Crowds rally outside the Georgia State Capitol on Thu., Mar. 24, 2011.
Thousands rallied for immigration rights outside the Georgia State Capitol on Thursday.
Crowds rallied against Georgia's immigration law outside the State Capitol this past Spring.
Thousands have protested Georgia's immigration law. Alabama's law is considered even tougher. (File Photo)
ATLANTA -- The streets surrounding the State Capitol were jammed with protestors Thursday afternoon, rallying for immigration rights. Washington and Mitchell streets and MLK Drive were shut down to handle the foot traffic near the Capitol.
Upwards of 3,000 people standing outside aimed their shouts of "Si se puede! Yes we can!" at Gov. Nathan Deal and lawmakers who support House Bill 87 and Senate Bill 40, which many consider to be Arizona-like immigration bills.
The "Illegal Immigration Reform and Enforcement Act of 2011" would require businesses to use the E-verify system to insure employees are legal citizens.
It allows an officer that stops a suspect for any crime, including a traffic violation, to check immigration status.
It would make it against the law to knowingly transport an illegal immigrant.
And it requires any agency administering public help to require proof of citizenship.
Protestors gathered Thursday said the won't support and won't comply with the proposed laws. Teodoro Maus, president of the Georgia Latino Alliance for Human Rights, called the legislation racist.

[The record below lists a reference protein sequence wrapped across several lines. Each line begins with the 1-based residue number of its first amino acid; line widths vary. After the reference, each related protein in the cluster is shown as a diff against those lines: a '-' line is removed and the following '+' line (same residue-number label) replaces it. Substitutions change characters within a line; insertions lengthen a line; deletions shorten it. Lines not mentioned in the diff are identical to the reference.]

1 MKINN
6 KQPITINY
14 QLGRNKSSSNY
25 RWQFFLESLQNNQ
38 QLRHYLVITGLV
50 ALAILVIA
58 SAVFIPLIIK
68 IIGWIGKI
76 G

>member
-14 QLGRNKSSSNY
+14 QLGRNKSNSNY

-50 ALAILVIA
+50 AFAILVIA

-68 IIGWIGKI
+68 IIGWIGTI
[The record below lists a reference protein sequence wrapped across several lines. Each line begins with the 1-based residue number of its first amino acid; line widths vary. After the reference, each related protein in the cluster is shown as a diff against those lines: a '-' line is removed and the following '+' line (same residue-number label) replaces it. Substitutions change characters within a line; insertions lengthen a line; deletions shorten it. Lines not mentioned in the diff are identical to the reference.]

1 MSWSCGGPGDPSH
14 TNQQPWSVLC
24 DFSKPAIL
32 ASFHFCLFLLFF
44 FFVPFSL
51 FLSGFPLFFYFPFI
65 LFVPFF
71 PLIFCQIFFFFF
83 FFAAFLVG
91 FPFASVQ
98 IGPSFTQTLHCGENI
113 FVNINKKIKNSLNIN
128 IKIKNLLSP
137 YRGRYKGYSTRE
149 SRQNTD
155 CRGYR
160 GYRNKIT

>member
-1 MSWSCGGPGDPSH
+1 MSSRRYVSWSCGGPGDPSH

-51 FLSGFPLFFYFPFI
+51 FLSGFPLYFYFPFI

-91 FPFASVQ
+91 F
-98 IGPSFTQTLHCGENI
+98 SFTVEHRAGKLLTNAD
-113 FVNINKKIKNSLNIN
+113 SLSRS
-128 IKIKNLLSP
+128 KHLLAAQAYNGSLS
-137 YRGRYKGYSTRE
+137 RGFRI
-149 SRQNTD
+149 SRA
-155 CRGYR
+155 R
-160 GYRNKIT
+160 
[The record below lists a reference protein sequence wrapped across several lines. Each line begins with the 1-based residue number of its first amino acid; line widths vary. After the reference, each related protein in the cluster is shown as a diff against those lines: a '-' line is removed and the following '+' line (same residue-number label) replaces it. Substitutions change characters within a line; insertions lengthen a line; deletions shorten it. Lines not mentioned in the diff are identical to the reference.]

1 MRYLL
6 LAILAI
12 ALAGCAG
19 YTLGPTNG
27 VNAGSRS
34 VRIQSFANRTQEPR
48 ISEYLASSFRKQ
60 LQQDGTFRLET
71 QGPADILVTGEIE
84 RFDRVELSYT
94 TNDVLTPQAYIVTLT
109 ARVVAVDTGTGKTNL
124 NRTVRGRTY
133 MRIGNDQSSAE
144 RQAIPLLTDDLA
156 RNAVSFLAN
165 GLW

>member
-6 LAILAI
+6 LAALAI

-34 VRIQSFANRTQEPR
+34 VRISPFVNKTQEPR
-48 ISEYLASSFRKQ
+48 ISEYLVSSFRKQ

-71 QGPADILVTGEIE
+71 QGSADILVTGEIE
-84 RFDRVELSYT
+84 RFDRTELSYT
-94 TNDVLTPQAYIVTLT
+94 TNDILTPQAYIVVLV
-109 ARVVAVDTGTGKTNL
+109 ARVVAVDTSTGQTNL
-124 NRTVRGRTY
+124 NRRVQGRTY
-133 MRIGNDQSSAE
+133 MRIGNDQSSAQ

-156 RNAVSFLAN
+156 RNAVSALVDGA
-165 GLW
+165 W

"You lose all civil rights, all human rights, all constitutional rights. Everything goes out the window," Maus said. "Human beings are not illegal."
D.A. King, president of the Dustin Inman Society, which calls itself "a coalition of citizens for a secure Georgia", said the bills are fair, necessary, legal.
"Everywhere we enforce our immigration and employment laws, illegal aliens migrate out of the area, thereby creating jobs for real, legal immigrants and seeing an uptick in the wages," King said. "Each state has not just the right, but I think the duty to protect its residents."
Maus says Georgia has a lot to lose. "Remember Mexico is the third largest trading partner of Georgia," he said. "It very well could affect the relationship with your state and my country."
Thursday's protestors said they've already compiled a list of companies, groups and celebrities who, they say, have pledged to boycott Georgia if the proposed immigration bills are passed.
The Georgia Latino Alliance for Human Rights has been planning an immigration rally in May, but some Democratic lawmakers suggested they move it to before the vote.